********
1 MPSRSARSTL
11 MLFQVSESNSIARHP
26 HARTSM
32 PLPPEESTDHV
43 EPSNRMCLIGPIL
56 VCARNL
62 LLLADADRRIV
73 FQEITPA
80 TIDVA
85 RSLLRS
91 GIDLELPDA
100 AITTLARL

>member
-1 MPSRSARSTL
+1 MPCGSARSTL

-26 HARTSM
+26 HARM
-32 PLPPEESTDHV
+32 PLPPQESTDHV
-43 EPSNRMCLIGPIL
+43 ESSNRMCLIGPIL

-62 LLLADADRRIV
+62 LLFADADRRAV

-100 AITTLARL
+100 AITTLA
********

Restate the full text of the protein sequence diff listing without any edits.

1 MPSRSARSTL
11 MLFQVSESNSIARHP
26 HARTSM
32 PLPPEESTDHV
43 EPSNRMCLIGPIL
56 VCARNL
62 LLLADADRRIV
73 FQEITPA
80 TIDVA
85 RSLLRS
91 GIDLELPDA
100 AITTLARL

>member
-1 MPSRSARSTL
+1 MPCGSARSTL

-26 HARTSM
+26 HARM
-32 PLPPEESTDHV
+32 PLPPQESTDHV
-43 EPSNRMCLIGPIL
+43 ESSNRMCLIGPIL

-62 LLLADADRRIV
+62 LLFADADRRAV

-100 AITTLARL
+100 AITTLA